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need help getting started w/ QoS

 
 
bruce
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      12-15-2004
We're just starting to test IP phones at a couple of our remote
offices. Our phone equipment is all Nortel. Our LAN switches are all
Cisco.

My initial searches on Cisco VLANs and QoS have turned up a seemingly
endless amount of reading on this. I'm hoping someone w/ experience can
narrow down my options.

I've created a couple of port-based VLANs on a 2950 - one for pc data,
one for voice data, and trunk those to a PIX 506. What is the best
method to ensure that traffic from the voice data VLAN has a higher
priority on the trunk port of the 2950, and on the PIX?

 
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Ben
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      12-16-2004
bruce wrote:
> We're just starting to test IP phones at a couple of our remote
> offices. Our phone equipment is all Nortel. Our LAN switches are all
> Cisco.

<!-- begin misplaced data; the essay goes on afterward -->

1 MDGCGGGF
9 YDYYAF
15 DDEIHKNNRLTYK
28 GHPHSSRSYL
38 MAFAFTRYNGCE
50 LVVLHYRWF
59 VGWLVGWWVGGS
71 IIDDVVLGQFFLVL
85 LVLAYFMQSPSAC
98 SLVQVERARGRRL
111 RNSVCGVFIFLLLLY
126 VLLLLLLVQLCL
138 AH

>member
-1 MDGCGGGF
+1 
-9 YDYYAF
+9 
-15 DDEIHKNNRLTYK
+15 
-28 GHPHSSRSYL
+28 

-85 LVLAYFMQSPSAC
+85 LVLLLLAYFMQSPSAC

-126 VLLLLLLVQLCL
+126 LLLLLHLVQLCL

>
> My initial searches on Cisco VLANs and QoS have turned up a seemingly
> endless amount of reading on this. I'm hoping someone w/ experience can
> narrow down my options.
>
> I've created a couple of port-based VLANs on a 2950 - one for pc data,
> one for voice data, and trunk those to a PIX 506. What is the best
> method to ensure that traffic from the voice data VLAN has a higher
> priority on the trunk port of the 2950, and on the PIX?
>


Basically you need configure a priority queue on the trunk link.

This assumes that your voice traffic is already marked to a higher CoS
(layer 2)/DSCP (layer 3) than your data traffic as it comes into the
switch. I am not familiar with Nortel phones but Cisco IP phones do this
by default. All phone ports should be set to TRUST incoming markings.
All data ports should be set to NOT trust incoming markings and remark
to a default Cos/DSCP.

The end result is your voice traffic will get real-time service and
always get served before data packets if they are waiting in line.

On the pix side it shouldn't be necessary to do anything for traffic
inbound from the switch.

Outbound from the pix it depends a lot on the rest of your network. In
general if you have a qos-enabled network you should be marking
everything to default qos at the edge, except where you can be sure
existing markings can be trusted. Assuming your network is delivering
traffic with reliable markings to the pix, then a similar setup on the
PIX is needed.

I have no idea of the pix qos features, but, if it's similar to IOS, you
again need to use the modular qos interface (MQC) to create a policy-map
with a priority queue.
 
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